In order to gain access to cannabidiol, the university reached out to GW Pharmaceuticals. The company had already developed Epidiolex, pharmaceutical-grade cannabidiol, which had been approved by the FDA for use in ongoing clinical research trials, but not yet approved as a treatment. In May 2014, a little over a month after the initial call, Augusta University, GW Pharmaceuticals and the state of Georgia signed a memorandum of understanding to provide treatment to children with Epidiolex. GW Pharmaceuticals agreed to provide the drug at no cost to the state’s study, while the university was tasked with developing and managing the study and collecting treatment data regarding the safety and efficacy of cannabidiol.
In order to make the study available to citizens throughout the state of Georgia, Park recommended establishing partner sites in both Savannah and Atlanta, with other pediatric epileptologists, an approach that would benefit from Diamond’s experience administering multicenter research studies.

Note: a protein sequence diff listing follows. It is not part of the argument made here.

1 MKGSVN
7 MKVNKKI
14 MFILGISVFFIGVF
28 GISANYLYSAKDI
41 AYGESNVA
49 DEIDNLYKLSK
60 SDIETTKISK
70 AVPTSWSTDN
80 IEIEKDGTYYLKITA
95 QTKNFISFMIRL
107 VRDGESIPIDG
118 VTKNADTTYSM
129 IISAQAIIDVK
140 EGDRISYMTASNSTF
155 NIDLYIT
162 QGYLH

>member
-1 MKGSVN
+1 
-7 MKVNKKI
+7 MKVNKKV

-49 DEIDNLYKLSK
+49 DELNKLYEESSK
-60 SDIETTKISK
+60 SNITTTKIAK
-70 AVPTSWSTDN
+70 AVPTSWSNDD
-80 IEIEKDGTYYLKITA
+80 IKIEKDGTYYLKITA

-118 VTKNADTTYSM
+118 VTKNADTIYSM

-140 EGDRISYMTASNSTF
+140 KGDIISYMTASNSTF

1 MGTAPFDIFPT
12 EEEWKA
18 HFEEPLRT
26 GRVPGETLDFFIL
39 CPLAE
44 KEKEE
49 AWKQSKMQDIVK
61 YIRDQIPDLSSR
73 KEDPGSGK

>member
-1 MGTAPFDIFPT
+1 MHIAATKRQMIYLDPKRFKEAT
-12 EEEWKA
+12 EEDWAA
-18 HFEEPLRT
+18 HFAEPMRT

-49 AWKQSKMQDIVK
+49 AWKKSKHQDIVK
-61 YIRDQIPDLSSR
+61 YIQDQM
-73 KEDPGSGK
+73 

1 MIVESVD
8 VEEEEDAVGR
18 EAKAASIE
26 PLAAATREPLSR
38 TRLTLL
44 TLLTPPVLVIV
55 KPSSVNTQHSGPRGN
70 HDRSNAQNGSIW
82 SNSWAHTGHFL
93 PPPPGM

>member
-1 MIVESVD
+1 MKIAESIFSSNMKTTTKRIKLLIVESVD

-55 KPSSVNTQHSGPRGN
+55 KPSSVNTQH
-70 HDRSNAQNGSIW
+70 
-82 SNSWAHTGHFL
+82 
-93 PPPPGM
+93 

“The specialty of the physician is particularly important from the perspectives of the Food and Drug Administration and the Drug Enforcement Administration, because both entities have to determine that the doctor is qualified to run this study,” explained Diamond. “It is a common misconception that cannabidiol is legal, but as a compound from cannabis, the DEA classifies this cannabidiol as a controlled (schedule 1) substance. Dr. Park and each of our partner physicians had to receive federal approval and obtain a DEA Schedule 1 license, which is above what is normally required.”
After figuring out “who” and “where,” the next step for Diamond and Park, along with their teams, was months of writing the study protocol, the research equivalent of laying groundwork. They determined the study would be an expanded access protocol, also called “compassionate use” protocol to meet the governor’s aim of providing treatment to as many children as possible who could potentially benefit from treatment.